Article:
Six Million Dollar Woman???

I try not to complain about health insurance very much.  I have experienced the benefit of having great health insurance coverage over the years and I am very thankful my husband has provided these benefits for me.  In his words, “my job in this marriage is to provide health benefits so Theresa can do whatever the heck she pleases.”  Sounds about right to me.

In 1984, before medical costs skyrocketed and the health insurance plans became so complicated, Kindra was born 9 weeks prematurely, weighing in at 2 pounds, 14 ounces.  She was life-flighted to Children’s Mercy while I lay in intensive care at another hospital.  She underwent a surgical procedure and was in the NICU for 75 days.

Kindra 2 days old

In total our medical expense for that experience was in the range of $125,000.  I believe we paid only our $200 deductible.  According to the consumer price index inflation calculator, $125K in 1984 is about the same as $266K in 2011 dollars.

2 months old - just a few days before coming home

The costs for my December hip replacement to date:

Hospital                                               $48,111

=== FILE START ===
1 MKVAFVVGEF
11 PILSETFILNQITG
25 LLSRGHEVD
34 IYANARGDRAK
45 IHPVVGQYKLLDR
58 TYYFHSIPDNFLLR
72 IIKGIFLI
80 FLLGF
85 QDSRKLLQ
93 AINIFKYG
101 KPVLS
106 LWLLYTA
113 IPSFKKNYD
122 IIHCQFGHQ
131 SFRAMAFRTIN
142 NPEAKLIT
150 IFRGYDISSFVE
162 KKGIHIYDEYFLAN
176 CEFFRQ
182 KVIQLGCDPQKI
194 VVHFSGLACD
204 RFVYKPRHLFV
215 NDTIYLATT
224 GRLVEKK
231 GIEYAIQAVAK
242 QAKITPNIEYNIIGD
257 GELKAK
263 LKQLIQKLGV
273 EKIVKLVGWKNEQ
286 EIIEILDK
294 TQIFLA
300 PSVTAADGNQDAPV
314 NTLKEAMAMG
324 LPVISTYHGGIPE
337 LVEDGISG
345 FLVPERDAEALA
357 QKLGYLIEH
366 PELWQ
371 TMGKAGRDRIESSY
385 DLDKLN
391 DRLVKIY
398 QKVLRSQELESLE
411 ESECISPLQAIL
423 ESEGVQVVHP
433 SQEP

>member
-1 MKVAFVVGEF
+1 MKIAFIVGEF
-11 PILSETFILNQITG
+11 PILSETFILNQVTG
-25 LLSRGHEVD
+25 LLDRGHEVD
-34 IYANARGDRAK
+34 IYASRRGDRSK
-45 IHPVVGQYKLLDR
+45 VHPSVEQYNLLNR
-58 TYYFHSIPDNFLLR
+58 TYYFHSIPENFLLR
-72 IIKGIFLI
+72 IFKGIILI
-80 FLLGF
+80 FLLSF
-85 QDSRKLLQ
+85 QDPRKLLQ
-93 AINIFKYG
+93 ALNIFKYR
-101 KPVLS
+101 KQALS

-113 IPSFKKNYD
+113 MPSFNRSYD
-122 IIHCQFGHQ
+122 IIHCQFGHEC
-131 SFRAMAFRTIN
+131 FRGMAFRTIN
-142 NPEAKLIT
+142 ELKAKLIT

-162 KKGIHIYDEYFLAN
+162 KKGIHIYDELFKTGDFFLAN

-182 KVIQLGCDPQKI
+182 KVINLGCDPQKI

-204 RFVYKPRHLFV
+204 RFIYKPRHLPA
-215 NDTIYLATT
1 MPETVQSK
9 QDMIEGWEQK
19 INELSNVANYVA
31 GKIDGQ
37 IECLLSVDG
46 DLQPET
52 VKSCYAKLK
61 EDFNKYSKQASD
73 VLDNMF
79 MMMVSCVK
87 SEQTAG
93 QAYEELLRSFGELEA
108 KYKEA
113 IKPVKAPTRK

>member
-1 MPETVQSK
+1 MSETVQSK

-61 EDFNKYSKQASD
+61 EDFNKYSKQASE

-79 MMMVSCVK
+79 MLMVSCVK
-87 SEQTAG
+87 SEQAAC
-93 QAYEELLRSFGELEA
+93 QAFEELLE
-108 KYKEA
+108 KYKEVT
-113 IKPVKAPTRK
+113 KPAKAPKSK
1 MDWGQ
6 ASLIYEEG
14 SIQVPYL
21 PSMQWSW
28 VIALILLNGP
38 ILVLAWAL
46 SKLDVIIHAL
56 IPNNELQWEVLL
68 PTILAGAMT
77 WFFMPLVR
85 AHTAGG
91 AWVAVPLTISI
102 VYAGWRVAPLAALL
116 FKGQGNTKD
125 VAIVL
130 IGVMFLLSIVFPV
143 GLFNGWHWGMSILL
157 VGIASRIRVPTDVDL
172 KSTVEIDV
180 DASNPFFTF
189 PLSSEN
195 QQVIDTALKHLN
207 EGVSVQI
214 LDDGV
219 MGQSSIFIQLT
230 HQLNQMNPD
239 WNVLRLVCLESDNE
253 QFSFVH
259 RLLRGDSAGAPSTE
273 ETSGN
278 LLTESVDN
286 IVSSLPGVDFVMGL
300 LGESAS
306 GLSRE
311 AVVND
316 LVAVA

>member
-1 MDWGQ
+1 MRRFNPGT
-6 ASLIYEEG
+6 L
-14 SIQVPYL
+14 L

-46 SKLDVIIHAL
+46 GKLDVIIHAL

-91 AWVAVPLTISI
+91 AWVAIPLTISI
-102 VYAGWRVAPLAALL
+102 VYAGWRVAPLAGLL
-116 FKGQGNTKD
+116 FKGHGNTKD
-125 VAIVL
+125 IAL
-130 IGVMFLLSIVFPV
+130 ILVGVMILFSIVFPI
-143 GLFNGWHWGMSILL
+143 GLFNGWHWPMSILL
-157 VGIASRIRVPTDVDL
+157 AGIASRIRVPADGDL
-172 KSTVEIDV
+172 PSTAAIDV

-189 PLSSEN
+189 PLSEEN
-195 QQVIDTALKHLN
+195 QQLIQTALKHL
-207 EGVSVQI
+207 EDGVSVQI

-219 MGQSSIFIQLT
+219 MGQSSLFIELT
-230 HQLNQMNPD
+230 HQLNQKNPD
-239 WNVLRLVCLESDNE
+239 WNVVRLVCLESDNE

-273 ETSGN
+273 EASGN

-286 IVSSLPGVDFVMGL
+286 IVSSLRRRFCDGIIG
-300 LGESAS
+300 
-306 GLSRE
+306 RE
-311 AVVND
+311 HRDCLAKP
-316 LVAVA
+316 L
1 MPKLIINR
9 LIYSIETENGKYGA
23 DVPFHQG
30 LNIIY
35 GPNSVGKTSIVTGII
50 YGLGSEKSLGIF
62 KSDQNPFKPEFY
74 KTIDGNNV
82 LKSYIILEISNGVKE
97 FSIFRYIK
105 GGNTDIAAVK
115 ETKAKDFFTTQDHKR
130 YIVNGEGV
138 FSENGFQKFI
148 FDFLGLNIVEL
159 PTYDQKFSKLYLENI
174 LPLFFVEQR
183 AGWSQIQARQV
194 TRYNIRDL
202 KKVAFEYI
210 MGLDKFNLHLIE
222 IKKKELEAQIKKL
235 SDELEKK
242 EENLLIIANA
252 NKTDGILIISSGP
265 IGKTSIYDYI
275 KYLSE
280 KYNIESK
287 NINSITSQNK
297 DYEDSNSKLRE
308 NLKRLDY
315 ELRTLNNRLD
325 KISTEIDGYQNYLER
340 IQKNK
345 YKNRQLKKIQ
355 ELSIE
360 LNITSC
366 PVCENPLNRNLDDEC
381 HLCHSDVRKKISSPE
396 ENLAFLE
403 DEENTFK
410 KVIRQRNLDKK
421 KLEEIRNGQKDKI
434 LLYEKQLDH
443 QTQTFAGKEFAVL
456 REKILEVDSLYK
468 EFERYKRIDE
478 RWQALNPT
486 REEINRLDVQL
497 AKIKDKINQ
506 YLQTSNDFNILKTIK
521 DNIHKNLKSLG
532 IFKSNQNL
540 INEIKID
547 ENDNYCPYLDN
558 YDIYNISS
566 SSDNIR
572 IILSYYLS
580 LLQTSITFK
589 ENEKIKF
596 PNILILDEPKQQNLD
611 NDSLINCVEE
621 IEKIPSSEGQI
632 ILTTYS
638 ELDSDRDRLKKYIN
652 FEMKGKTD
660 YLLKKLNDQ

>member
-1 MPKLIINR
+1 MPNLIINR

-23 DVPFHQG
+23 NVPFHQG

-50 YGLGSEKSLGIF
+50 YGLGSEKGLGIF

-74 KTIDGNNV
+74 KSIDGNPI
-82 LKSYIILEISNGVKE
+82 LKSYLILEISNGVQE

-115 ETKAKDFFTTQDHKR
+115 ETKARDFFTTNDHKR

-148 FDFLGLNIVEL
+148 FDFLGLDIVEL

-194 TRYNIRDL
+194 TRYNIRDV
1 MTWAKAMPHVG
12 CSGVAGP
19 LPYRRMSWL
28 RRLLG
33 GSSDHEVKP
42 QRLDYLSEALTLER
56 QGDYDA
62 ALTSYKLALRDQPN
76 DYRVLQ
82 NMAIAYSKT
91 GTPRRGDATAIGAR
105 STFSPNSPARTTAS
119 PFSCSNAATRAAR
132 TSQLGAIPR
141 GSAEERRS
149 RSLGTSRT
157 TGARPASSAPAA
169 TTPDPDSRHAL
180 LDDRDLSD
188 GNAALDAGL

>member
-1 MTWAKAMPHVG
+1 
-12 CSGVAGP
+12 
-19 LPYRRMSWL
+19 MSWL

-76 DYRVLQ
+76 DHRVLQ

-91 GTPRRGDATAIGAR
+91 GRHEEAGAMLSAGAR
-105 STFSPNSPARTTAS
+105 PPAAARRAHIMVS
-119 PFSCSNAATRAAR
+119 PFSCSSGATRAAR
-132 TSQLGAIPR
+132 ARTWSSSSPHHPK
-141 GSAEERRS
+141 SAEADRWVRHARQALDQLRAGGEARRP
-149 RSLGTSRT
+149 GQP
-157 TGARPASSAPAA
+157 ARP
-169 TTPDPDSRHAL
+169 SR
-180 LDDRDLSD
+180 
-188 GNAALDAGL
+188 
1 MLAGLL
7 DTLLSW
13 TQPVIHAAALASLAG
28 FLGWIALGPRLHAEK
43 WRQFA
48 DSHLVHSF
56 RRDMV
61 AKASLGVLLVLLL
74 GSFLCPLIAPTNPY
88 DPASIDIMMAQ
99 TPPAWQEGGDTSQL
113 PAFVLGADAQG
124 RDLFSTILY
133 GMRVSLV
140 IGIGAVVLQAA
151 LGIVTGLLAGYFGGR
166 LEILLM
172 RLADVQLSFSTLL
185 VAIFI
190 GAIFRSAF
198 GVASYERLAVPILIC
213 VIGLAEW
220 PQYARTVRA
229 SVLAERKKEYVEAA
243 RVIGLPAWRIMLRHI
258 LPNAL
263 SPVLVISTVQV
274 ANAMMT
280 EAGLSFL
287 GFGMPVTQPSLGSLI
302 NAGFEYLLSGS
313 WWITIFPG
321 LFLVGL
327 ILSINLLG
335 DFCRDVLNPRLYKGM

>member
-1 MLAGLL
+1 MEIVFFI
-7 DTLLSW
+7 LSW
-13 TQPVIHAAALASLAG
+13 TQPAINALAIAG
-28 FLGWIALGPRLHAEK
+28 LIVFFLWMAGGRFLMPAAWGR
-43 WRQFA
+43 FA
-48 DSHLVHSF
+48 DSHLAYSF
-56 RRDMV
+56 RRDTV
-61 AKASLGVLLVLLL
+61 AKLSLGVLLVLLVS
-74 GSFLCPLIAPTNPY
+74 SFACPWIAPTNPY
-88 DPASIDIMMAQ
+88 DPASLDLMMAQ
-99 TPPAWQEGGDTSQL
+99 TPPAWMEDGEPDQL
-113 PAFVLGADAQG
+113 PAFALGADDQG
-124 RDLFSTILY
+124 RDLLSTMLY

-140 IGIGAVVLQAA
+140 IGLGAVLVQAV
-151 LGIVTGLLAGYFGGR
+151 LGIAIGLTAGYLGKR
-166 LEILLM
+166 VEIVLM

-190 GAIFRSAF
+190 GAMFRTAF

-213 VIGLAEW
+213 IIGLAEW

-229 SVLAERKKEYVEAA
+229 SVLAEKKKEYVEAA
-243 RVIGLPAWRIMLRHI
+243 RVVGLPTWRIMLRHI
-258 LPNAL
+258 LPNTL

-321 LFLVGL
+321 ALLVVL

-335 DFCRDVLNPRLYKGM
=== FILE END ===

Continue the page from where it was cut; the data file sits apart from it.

Surgeon                                                  12,612

Anesthesiologist                                   1,785

Physical Therapy                                 2,823

Home medical equipment                    334

Total                                                    $65,665

This does not include any drug costs, over the counter or prescription.

If you watched TV in the 70’s you remember a show called the $6 Million Dollar Man.  The plot centered around a former astronaut, Steve Austin, whose body had to be rebuilt after a training accident.  The six million dollars in cost to rebuild allowed him to run at speeds up to 60 mph and provided him with several other specialized skills.

Being the geeky accountant that I am, I thought it would be fun to calculate what my personal reconstruction would be given a few assumptions:

  • I am going to live to be 100 years old.  I am sure that the life insurance tables would disagree with that considering the state of this decrepit body, but I am going with that.
  • The useful life of a joint replacement is 15-20 years considering several factors.  I am usually an optimist so I will go with 20.
  • Given the facts above, there is a potential I would need my joints replaced 2 additional times after this first go round.  For you math nerds out there, (100-54)/20=2.3
  • If we assume all four joints will cost approximately the same, $66K, then a full set of replacement parts will cost approximately $264K.
  • If I have three total replacements of four joints over my life, the cost will be approximately $792K. (In 2011 dollars of course).
  • Finally, according to the Consumer Price Index, the annual rate of inflation since 1913 has been 3.37%.  If you assume that rate will prevail, when I am 100 years old my reconstruction costs will be $3.6 million dollars.

Are you still with me people?  OK, I will not be the $6 million dollar woman, but you would think for half the cost I should be able to run at least half as fast……say 30 miles per hour?

Bottom line…….I am STILL very thankful for health insurance.